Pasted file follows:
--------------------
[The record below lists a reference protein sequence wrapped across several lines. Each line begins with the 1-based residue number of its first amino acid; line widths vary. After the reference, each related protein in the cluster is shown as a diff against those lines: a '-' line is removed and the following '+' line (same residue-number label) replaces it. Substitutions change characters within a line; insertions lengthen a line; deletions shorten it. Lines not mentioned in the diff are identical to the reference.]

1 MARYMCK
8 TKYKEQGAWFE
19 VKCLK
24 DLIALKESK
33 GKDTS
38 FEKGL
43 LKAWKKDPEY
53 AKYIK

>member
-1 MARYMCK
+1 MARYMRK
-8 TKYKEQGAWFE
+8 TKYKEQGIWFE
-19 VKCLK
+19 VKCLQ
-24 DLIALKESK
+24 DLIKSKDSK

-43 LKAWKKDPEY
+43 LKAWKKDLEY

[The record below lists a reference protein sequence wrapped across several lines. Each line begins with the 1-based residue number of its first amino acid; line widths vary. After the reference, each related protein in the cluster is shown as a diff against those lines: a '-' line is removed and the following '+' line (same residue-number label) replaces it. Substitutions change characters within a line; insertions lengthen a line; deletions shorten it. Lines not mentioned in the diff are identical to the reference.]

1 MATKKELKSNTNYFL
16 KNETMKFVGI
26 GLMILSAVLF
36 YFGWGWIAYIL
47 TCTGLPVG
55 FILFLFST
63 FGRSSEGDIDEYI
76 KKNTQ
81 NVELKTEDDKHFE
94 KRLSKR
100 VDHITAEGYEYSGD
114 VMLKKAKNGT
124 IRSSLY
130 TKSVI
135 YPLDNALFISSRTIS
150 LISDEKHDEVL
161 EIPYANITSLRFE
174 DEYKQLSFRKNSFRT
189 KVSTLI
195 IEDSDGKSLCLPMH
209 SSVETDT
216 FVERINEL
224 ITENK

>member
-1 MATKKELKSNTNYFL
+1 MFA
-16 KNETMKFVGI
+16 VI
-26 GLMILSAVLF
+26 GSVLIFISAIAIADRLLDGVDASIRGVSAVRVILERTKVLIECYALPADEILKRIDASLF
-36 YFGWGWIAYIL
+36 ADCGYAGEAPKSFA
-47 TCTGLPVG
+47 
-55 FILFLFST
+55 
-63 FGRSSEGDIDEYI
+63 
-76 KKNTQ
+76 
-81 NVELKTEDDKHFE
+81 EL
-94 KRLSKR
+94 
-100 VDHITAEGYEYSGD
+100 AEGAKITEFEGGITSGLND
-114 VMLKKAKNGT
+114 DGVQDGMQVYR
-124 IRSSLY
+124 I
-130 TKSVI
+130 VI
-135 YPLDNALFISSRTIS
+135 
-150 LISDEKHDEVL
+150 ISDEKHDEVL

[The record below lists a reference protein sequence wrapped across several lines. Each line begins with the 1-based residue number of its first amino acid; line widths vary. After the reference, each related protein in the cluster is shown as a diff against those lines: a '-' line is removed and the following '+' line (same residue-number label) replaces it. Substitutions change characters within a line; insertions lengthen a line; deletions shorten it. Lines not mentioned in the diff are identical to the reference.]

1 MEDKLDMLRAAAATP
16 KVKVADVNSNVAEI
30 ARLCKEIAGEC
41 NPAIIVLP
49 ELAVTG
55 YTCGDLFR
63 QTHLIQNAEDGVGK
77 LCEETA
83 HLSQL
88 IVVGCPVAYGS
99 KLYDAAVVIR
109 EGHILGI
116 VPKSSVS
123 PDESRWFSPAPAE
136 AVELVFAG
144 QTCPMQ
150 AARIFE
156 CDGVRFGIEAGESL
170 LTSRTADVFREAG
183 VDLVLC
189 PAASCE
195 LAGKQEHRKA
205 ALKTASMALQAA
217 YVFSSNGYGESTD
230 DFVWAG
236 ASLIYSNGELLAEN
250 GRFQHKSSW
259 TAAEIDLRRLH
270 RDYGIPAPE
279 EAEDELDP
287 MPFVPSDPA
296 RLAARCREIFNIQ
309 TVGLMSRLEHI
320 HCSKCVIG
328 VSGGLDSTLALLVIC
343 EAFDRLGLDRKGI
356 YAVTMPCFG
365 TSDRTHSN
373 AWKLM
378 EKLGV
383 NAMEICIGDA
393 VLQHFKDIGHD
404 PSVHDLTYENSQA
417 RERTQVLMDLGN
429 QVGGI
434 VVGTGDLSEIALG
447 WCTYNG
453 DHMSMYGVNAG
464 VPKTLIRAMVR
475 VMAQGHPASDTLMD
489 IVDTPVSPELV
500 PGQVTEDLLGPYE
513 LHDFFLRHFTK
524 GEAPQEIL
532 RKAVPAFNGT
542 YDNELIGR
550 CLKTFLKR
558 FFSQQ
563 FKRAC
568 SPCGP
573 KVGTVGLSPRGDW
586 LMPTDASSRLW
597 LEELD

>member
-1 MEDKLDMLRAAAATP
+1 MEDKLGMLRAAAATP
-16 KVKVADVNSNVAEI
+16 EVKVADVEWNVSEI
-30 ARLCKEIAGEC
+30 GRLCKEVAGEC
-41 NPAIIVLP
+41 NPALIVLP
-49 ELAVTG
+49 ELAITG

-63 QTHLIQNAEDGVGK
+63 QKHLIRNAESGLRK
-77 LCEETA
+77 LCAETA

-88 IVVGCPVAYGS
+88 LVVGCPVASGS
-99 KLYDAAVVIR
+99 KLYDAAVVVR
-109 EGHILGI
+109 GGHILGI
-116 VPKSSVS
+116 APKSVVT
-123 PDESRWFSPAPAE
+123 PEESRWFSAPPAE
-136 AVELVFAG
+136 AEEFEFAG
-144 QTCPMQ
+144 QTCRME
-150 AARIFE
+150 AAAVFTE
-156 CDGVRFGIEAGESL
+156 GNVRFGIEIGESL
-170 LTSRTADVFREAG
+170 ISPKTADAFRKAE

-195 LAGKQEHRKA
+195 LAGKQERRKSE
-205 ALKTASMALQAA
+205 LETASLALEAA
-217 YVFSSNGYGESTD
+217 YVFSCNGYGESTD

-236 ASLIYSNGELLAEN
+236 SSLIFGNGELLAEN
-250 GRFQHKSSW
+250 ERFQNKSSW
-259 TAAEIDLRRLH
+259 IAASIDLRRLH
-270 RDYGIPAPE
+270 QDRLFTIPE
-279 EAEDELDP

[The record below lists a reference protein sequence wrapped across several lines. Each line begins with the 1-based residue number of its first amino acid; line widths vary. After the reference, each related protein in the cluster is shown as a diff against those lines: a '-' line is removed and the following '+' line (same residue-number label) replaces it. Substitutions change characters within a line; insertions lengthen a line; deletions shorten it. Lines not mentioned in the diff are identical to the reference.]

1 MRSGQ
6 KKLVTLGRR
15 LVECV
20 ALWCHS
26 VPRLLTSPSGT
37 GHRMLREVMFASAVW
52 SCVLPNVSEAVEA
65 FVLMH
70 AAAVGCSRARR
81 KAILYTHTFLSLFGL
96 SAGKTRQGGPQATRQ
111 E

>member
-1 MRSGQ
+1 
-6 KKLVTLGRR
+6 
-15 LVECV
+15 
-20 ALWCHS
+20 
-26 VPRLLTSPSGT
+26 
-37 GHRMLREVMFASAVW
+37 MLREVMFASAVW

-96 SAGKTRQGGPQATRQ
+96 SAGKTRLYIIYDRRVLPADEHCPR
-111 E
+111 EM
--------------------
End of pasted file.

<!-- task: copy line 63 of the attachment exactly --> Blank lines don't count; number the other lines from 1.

+81 EL